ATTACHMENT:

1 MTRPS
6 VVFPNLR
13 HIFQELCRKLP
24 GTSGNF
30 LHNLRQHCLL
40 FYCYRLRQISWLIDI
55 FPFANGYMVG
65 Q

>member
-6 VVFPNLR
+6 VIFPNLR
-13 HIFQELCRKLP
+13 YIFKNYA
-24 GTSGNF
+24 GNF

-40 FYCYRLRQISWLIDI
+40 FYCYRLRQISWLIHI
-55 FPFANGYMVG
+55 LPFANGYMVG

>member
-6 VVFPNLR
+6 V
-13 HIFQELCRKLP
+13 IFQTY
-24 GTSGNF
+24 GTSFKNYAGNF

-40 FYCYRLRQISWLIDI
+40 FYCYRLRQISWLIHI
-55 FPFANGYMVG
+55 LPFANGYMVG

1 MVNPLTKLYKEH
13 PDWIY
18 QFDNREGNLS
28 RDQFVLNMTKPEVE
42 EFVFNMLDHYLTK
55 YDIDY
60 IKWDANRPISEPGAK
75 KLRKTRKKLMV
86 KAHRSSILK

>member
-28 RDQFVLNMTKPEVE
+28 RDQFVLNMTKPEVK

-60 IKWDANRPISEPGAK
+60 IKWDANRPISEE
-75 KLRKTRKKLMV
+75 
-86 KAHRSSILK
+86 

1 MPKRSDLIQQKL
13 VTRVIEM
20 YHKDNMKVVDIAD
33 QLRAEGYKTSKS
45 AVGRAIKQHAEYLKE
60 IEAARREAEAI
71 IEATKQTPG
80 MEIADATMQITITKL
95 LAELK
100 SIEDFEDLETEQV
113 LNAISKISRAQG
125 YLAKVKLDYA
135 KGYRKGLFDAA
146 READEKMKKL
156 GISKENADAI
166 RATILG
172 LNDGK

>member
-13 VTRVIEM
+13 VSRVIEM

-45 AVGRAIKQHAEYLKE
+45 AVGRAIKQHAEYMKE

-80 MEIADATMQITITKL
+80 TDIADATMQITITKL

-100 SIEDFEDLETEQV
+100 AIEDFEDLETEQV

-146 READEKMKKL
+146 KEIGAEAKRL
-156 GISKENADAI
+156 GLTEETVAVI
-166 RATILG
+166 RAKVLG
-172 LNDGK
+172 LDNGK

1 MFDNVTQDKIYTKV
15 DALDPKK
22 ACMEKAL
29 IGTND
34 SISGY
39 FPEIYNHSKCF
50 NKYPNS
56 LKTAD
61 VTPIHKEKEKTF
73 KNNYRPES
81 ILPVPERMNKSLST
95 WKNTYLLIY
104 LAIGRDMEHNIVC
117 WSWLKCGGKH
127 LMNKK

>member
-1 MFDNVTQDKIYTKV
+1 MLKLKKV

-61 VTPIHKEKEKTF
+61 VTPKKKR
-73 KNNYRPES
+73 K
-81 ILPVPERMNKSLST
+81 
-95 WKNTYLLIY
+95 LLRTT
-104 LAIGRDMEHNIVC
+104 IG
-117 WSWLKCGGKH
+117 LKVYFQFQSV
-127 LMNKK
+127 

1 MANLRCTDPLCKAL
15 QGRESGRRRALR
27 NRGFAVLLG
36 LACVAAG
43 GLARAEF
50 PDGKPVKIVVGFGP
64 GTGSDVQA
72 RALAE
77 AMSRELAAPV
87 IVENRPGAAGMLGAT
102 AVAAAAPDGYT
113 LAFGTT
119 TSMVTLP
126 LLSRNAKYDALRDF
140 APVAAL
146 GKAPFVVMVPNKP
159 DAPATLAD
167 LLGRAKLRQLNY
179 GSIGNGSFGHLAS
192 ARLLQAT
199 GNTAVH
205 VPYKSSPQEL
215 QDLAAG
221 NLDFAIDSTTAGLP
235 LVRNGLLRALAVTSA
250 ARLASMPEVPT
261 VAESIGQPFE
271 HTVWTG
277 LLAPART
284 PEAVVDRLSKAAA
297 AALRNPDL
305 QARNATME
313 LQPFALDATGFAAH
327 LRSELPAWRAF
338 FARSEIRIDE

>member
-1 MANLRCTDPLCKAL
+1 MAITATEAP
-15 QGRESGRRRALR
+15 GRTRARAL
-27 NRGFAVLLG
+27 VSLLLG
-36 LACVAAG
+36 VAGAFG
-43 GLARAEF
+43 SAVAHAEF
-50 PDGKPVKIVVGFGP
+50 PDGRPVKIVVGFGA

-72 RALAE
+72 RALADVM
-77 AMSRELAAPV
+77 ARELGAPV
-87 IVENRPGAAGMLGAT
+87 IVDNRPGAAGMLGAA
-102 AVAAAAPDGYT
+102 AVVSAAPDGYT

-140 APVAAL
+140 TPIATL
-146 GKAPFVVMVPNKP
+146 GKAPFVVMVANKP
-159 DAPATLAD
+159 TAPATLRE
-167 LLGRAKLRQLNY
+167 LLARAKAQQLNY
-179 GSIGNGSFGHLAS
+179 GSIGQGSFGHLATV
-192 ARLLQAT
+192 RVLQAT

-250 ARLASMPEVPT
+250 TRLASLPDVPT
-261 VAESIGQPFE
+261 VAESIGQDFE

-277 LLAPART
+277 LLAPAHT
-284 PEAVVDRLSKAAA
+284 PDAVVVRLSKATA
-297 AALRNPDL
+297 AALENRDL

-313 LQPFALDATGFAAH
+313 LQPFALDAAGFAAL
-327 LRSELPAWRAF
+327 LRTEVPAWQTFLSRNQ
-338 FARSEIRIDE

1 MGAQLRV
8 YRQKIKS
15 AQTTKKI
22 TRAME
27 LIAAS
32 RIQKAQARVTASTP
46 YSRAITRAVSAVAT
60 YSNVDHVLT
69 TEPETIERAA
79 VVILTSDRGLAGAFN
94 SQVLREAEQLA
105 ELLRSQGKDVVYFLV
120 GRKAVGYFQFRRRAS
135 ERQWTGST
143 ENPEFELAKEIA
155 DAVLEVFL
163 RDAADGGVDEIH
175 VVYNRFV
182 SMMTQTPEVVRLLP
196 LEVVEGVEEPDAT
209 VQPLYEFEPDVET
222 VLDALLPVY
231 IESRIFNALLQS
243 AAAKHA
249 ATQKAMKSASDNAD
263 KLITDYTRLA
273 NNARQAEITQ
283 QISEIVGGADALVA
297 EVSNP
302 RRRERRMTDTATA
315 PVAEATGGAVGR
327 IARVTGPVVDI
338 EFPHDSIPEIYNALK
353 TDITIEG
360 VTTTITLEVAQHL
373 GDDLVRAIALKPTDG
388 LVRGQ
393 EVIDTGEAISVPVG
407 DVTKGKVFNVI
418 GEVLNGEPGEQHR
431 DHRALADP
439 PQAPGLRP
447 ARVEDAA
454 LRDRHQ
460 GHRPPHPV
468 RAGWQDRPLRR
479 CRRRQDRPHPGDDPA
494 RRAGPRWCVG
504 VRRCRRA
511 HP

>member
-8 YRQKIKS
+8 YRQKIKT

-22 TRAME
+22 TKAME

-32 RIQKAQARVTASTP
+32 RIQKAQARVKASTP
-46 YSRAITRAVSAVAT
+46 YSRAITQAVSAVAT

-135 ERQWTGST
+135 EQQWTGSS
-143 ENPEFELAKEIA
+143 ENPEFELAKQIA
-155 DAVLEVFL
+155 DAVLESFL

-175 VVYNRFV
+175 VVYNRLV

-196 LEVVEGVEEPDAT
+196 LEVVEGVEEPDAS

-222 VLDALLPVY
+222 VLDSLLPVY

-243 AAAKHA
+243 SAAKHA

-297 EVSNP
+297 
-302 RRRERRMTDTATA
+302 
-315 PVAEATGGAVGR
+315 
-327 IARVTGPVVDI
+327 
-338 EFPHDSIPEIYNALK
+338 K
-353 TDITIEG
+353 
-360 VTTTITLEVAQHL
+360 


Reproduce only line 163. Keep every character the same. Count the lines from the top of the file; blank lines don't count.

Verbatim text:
-72 RALAE